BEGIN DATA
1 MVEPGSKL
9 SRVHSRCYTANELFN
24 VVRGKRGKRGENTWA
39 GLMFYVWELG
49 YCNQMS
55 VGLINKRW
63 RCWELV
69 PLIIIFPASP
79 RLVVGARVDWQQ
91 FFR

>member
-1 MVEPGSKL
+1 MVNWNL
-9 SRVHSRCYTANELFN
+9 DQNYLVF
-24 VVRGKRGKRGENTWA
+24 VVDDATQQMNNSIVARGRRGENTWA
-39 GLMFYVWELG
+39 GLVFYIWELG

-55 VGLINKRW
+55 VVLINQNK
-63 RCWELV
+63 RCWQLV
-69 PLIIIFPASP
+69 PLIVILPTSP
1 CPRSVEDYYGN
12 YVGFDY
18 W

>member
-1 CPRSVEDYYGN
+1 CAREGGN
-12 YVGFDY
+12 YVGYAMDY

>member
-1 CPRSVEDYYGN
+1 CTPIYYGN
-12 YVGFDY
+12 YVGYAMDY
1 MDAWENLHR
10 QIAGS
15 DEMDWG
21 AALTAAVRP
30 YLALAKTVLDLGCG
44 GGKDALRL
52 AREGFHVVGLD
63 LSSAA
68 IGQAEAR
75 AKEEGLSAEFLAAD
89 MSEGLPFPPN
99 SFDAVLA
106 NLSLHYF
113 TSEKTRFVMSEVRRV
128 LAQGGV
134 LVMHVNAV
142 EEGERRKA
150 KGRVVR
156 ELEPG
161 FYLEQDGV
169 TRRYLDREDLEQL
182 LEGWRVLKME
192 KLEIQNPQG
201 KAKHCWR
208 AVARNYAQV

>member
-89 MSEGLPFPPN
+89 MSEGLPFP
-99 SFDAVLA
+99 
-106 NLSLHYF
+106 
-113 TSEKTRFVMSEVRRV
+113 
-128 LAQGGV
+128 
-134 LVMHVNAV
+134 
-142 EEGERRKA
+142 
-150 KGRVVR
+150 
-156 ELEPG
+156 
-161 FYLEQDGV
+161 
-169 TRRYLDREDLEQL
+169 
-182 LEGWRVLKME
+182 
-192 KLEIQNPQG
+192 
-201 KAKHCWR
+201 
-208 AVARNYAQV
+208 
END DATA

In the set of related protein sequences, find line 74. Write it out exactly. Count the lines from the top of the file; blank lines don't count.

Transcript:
+128 